What also made me react the day after the silos appeared in the port’s landscape was the hasty manner in which various figures from Quebec, the mayor first of all, wanted to remedy the Port’s blunder through citing several mitigating measures. The second dome was not even erected before they were thinking about painting them to make “works of art” out of them or to camouflage them into the landscape. Isn’t such damage control proof that they are not in the right place, or that they are too large for their current home? A true study on their long-term effects would have undoubtedly been able to identify these shortcomings from the beginning and would have included mitigating measures as part of their design.

In front of these criticisms surrounding the silos, the Port Authority has not delayed in establishing a committee presided by John R. Porter, President of the Administrative Council of the Foundation of the National Museum of Fine Arts of Quebec. The committee’s mandate is to choose the best project to embellish the two domes measuring forty-five meters high and forty-eight meters in diameter. Several options are under consideration: a light installment, mural, multimedia projections, landscape development, and more. The question remaining is: “is it preferable to call attention to the silos through making them more visible and beautifying them with murals and designs or to plant trees along the boulevard and bike path to make passers-by forget them?”

Opinions are divided regarding that. I would say that I am more partial to those who argue against ornamentation of the silos in order to back the creation of vegetation at their base to act as a screen. This converges with the ideas of the artist Florent Cousineau who recommends that the silos remain white. According to the artist, any aesthetic embellishment would risk adulterating the brilliant white of the silos. However, nothing is assuring us that the domes will remain immaculately white as time passes. Moreover, industrial facilities, as well as transports, would soon need to alter the pure forms that currently characterize them.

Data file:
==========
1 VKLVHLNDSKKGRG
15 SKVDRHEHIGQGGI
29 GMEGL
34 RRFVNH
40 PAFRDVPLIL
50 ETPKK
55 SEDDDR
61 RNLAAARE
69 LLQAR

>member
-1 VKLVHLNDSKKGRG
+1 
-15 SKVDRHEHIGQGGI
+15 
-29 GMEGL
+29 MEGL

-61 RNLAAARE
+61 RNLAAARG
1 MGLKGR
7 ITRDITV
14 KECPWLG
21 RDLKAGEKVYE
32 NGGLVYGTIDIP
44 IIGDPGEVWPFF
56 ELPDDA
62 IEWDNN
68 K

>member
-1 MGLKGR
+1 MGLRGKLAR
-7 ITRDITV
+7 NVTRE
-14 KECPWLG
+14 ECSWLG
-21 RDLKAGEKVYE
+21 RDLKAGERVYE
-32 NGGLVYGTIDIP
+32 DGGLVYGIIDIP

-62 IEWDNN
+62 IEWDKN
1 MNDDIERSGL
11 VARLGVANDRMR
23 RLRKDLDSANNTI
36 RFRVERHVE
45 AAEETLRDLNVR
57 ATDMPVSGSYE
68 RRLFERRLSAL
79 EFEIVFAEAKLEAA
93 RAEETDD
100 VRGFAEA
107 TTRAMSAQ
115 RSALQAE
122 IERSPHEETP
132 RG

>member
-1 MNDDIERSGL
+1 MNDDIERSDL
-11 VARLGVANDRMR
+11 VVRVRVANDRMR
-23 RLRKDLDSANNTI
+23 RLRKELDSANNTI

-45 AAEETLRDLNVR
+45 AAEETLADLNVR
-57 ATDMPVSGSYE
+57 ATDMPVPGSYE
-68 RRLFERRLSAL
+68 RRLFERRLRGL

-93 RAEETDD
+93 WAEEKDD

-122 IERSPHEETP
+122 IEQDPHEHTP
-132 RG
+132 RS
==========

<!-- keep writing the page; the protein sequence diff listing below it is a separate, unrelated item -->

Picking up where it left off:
Let us recall that beginning in autumn these giant domes will be filled with wood chips delivered by train 3 times a week from the north of Ontario. Each week a ship will cross the Atlantic to deliver this combustible destined to be burnt in the United Kingdom’s thermal power plants. It seems that this industry is growing quickly. Subsequently, nothing rules out similar silos appearing in the same area in the coming years.

What measures can be taken to reduce or lessen the effects of visual pollution?

Original article, originally published in French, can be found here.

Credits: Images and data linked to sources.

Marcus Khoury

Marcus Khoury is a recent graduate of the University of California Los Angeles, where he obtained a B.A. in French & Francophone Studies. Aside from his native Michigan, Marcus has lived in several states, in addition to France and Chile. Owing to his experiences with a variety of cultures, languages, and environments, he has always been keenly interested in how the exchange of ideas between different cities, regions, and countries helps to shape both physical and cultural landscapes. His linguistic background, in addition to his interest in the diversity of international urban environments and experiences, has led Marcus to fill the position of French Language Translator at The Grid, where he will be translating and presenting French language material involving environmental design.

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This entry was posted on Wednesday, July 2nd, 2014 at 9:31 am and is filed under Architecture, Environment, Government/Politics, Land Use, Landscape Architecture, Social/Demographics, Urban Development/Real Estate, Urban Planning and Design. You can follow any responses to this entry through the RSS 2.0 feed. You can leave a response, or trackback from your own site.